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Gaza Strip: States are obliged to prevent crimes against humanity and genocide, UN Committee stresses

21 December 2023

GENEVA (21 December 2023) - Amid the delay in voting on the Gaza resolution at the UN Security Council, the UN Committee on the Elimination of Racial Discrimination warned of hate speech and dehumanising discourse targeted at Palestinians, raising severe concerns regarding Israel’s and other State parties’ obligation to prevent crimes against humanity and genocide.

In a decision adopted today under its Early Warning and Urgent Action Procedures, the Committee said it is “gravely concerned about the resumption of the brutal hostilities in the occupied Gaza Strip on 1 December 2023 after a seven-day ‘pause’.”

It was deeply shocked by the intensified, brutal and indiscriminate Israeli bombardments from the air, land and sea all across the occupied Gaza Strip and the expansion of the Israeli military ground operation to the south of the occupied Gaza Strip, resulting in the killing of about 20,000 Palestinians. The catastrophic humanitarian crisis in the occupied Gaza Strip, it said, raised serious concerns regarding the obligation of Israel and other State parties to prevent crimes against humanity and genocide.

The Committee also voiced its grave concerns about the racist hate speech, incitement to violence and genocidal actions, as well as dehumanising rhetoric targeted at Palestinians since 7 October 2023 by Israeli senior government officials, Parliament members, politicians and public figures.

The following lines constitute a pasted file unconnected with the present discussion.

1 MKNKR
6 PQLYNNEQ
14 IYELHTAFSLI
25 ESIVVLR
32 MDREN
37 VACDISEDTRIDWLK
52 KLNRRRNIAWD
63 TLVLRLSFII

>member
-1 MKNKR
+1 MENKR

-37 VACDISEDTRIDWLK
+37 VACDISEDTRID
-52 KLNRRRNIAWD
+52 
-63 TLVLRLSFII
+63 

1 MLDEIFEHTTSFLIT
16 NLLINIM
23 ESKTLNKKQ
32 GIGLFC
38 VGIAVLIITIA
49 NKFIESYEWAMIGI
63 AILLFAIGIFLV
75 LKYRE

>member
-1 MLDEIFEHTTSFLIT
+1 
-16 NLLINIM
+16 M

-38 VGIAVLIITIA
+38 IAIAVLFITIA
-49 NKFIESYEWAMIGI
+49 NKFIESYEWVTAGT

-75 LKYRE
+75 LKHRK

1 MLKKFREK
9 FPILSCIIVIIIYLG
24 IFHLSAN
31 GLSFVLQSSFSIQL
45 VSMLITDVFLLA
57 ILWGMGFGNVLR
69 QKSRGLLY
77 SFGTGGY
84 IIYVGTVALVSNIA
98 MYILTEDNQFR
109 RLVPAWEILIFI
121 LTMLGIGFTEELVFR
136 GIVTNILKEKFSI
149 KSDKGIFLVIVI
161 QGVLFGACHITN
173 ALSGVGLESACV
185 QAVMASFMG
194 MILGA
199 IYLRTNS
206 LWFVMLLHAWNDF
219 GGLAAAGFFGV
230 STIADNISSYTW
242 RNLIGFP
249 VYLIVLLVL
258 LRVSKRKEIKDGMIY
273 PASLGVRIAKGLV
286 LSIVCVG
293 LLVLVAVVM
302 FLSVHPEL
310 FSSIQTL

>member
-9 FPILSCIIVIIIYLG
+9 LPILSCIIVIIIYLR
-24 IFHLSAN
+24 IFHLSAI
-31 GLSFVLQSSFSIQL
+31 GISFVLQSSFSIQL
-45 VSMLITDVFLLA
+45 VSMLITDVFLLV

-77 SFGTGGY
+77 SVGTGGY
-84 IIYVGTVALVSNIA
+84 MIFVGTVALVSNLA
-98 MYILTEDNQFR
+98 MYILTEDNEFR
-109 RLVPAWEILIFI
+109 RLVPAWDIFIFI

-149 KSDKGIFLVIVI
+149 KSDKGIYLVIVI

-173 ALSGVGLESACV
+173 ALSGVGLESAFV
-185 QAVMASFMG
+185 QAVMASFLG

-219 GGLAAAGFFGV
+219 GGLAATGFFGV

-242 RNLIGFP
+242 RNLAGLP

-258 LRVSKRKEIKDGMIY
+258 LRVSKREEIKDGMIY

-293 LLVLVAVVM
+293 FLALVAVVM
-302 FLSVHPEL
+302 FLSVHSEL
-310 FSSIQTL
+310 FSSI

It also raised the alarm on the deteriorating human rights situation in the occupied West Bank and East Jerusalem in the past few weeks, including the increase in unlawful use of lethal force by the Israeli forces, violence by settlers, arbitrary arrests and detention of Palestinians.

The Committee urged an immediate and sustained ceasefire in the occupied Gaza Strip.[1]

It called upon Israel and the State of Palestine to fully collaborate with the Prosecutor of the International Criminal Court and the Independent International Commission of Inquiry on the Occupied Palestinian Territory, including East Jerusalem, and Israel, in their investigations.

Highly alarmed by the killing of at least 136 UN staff, the Committee asked Israel to grant access to the UN Office of the High Commissioner for Human Rights to document significant violations of international humanitarian law and international human rights law, including those committed by Hamas and other Palestinian armed groups.

The Committee urged all States parties to ensure that all those responsible for war crimes and crimes against humanity, as well as other international crimes in the ongoing armed conflicts are promptly brought to justice.

The full decision is available online.

For more information and media requests in Geneva, please contact:
UN Human Rights Office Media Section at

The Committee on the Elimination of Racial Discrimination monitors States parties’ adherence to the Convention on the Elimination of All Forms of Racial Discrimination, which, to date has 182 States parties. The Committee is made up of 18 members who are independent human rights experts drawn from around the world, who serve in their personal capacity and not as representatives of States parties.

[1] The five members of the Committee who comprise the Ad Hoc Conciliation Commission on the State of Palestine and Israel recused themselves from the decision.

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